James Pappas and May Baylor, both of Washungo, were married at Newkirk last Sunday. [The Osage Journal 11 Feb 1905]

Mrs. Laura Tucker received word Wednesday of the death of a brother at Swaddle, Missouri. She adjourned school to attend the funeral. [The Osage Journal 11 Feb 1905]

Word was received here yesterday of the death of A. A. Hawkins at LaJunta, Colorado. Deceased was a member of the Old Fellows lodge here and is well known in the north part of the Reservation. [The Osage Journal 11 Feb 1905]

Low Appleby died at his home in Tulsa, early Wednesday morning last, from heart trouble. Deceased was about fifty-four years of age and had resided on the Reservation something like twenty years. He was well known, especially among local cattlemen. He was a native of Southwest Missouri, near Springfield, where he was well connected. His wife, Mrs. Jane Appleby, survives him. [The Osage Journal 11 Feb 1905]

Bob Barton is reported quite sick at the home of Mrs. Kate Spirling. [The Osage Journal 11 Feb 1905]

Aaron Slater, son of J. M. Slater is up from Llano, Texas, attending court at Pawnee. [The Osage Journal 11 Feb 1905]

G. A. Noble a Texas cattleman is here from San Antonia [sic] this week. [The Osage Journal 11 Feb 1905]

The smiling face of Ed. Clark a St. Joseph traveling man was seen on the streets this week. [The Osage Journal 11 Feb 1905]

Ed. Clark, a traveling man frequently seen on the Reservation, will be tried at Pawnee on February 28th for killing and disposing of venison. Clark was arrested on January 24th and placed under bond. The offense is said to have been committed on Bull creek, southeast of Wynona, about Thanksgiving time. [The Osage Journal 11 Feb 1905]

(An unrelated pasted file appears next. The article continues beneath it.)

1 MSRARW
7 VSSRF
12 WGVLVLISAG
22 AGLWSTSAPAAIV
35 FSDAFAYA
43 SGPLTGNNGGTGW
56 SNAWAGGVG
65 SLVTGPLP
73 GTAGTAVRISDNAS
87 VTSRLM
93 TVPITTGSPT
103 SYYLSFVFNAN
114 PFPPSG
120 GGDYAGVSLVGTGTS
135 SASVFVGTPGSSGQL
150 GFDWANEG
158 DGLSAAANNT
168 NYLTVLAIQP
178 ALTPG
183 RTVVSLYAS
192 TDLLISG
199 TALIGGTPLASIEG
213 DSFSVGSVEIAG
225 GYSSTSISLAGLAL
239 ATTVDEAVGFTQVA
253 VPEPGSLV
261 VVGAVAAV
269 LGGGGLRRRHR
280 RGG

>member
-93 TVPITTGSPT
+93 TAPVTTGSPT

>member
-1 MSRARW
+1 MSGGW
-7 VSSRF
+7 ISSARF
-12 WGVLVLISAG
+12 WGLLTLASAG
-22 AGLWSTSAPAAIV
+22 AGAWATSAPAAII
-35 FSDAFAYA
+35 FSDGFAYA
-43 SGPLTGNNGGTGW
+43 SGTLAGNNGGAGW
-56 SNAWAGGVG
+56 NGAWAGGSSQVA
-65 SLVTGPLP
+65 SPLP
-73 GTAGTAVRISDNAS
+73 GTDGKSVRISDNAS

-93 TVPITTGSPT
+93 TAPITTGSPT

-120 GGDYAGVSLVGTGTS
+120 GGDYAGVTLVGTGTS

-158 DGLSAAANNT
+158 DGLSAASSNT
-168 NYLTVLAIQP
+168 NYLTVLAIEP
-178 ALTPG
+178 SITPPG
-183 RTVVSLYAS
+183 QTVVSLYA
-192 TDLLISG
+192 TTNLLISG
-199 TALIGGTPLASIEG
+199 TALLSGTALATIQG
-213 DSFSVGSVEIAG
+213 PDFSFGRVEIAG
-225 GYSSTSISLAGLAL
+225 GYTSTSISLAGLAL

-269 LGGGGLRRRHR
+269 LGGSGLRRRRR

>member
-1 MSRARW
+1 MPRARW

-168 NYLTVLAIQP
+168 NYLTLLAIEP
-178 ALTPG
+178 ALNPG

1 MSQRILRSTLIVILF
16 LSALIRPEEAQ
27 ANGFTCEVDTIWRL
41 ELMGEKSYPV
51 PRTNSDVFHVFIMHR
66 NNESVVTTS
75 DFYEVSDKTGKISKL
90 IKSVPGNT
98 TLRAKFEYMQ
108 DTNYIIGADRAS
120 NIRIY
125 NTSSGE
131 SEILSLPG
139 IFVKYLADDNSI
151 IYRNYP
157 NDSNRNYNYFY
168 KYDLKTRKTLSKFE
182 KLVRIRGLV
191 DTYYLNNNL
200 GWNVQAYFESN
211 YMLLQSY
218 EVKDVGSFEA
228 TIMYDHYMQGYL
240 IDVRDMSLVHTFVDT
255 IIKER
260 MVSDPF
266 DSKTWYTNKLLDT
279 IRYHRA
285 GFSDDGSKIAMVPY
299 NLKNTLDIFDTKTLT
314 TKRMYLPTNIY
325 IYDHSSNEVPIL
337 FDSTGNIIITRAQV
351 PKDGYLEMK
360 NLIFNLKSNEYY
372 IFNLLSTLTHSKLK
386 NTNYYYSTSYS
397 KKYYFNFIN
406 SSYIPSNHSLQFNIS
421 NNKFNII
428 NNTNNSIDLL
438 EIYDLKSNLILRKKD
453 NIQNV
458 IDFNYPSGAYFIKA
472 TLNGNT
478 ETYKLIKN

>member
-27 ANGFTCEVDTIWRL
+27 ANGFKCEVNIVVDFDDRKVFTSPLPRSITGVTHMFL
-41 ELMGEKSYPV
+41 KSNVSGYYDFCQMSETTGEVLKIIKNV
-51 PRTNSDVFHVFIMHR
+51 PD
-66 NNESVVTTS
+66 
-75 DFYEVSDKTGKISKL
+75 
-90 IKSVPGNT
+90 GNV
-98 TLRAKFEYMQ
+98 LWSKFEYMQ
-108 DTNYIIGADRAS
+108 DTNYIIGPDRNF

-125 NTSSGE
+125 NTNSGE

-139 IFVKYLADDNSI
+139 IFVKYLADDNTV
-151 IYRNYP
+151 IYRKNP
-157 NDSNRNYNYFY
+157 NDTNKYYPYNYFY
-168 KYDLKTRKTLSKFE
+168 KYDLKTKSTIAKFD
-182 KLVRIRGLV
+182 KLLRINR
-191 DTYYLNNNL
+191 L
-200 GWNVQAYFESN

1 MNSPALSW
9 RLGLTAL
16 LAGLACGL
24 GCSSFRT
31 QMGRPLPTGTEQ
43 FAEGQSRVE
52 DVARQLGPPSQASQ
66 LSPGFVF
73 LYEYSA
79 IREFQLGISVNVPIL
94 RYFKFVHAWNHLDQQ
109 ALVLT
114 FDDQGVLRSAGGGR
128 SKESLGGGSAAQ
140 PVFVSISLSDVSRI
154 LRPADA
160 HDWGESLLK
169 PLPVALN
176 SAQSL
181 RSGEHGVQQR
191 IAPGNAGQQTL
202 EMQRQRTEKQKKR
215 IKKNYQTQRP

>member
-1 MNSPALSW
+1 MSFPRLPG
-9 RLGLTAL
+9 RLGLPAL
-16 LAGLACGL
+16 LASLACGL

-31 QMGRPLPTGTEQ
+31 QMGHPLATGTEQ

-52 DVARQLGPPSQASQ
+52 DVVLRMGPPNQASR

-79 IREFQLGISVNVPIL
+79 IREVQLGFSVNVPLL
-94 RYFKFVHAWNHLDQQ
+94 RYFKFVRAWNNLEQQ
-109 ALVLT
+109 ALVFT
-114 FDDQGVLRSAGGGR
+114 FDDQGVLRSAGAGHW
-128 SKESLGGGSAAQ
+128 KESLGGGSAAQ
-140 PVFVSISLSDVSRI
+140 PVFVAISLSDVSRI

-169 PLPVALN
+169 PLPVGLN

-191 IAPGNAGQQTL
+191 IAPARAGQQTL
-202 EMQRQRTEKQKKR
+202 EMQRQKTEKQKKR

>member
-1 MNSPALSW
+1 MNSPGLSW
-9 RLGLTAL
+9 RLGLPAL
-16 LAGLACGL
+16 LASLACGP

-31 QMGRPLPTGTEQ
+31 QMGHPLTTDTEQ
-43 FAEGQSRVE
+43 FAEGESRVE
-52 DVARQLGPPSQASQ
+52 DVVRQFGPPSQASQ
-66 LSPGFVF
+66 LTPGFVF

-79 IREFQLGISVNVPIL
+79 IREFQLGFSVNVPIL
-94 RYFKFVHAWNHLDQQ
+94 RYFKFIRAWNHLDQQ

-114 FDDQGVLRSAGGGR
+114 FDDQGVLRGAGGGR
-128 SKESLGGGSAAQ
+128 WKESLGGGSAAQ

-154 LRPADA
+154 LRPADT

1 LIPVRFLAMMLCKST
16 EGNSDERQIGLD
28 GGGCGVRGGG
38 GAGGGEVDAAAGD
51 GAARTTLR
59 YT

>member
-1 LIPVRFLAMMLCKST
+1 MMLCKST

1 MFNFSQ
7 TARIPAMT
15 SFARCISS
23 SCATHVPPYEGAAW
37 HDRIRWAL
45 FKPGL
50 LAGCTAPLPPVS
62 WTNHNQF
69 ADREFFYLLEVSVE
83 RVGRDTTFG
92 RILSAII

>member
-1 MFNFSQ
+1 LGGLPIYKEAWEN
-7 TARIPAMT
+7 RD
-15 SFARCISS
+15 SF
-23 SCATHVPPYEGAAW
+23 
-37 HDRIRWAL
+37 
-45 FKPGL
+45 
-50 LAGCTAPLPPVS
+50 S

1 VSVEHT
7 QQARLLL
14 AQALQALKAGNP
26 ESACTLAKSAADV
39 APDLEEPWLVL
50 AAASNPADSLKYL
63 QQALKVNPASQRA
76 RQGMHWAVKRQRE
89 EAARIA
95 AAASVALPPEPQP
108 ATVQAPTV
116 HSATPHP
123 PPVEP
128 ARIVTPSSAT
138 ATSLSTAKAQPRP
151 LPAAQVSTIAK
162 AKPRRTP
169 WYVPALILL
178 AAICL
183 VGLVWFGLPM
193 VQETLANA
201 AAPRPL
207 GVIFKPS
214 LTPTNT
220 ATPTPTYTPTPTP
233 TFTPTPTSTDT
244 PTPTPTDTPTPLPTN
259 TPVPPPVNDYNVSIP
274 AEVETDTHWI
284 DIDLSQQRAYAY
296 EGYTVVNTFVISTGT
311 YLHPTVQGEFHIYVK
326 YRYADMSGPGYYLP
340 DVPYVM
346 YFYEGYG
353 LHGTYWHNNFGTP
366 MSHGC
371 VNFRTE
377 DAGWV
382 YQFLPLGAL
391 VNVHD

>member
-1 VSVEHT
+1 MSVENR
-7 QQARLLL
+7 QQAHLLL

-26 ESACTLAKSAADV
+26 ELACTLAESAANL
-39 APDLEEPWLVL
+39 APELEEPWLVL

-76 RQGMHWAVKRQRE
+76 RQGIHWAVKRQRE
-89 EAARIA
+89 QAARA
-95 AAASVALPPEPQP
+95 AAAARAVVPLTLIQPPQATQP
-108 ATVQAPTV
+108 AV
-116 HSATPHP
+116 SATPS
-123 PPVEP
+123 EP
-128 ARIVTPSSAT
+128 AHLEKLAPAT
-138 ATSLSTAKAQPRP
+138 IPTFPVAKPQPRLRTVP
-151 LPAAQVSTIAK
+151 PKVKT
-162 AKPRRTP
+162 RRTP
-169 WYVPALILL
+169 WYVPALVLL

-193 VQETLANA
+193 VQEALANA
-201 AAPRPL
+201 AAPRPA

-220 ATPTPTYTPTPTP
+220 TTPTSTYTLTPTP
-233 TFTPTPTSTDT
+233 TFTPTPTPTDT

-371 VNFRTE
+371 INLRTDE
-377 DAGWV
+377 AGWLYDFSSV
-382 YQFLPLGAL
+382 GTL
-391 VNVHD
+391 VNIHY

The report reached town last Wednesday that a well developed case of small pox had appeared at the Julia Quinton place, five or six miles south of here. The patient is a stranger from down in the Choctaw country, who arrived in the neighborhood but recently, and as every precaution will be taken to prevent the spread of the disorder, no great danger to the community is apprehended. [The Osage Journal 11 Feb 1905]

John White HarnÕs little child died Monday. [The Osage Journal 18 Feb 1905]

The infant child of Mr. and Mrs. R. M. Hunt died Saturday morning last of pneumonia. [The Osage Journal 18 Feb 1905]

The little daughter of Mr. and Mrs. James Willoughby, living about eight miles north of town died Sunday and was buried Monday. [The Osage Journal 18 Feb 1905]

Ed. Choteau, a full-blood Osage, died at the Indian camp east of town on the 10th instant, of consumption. Mr. Choteau was a graduate of Carlisle Indian school and was held in high esteem by his tribesmen. He was recognized as one of the most progressive young men among the Osages, and his future seemed bright and full of promise until ill-health, which finally resulted of consumption, overtook him. [The Osage Journal 18 Feb 1905]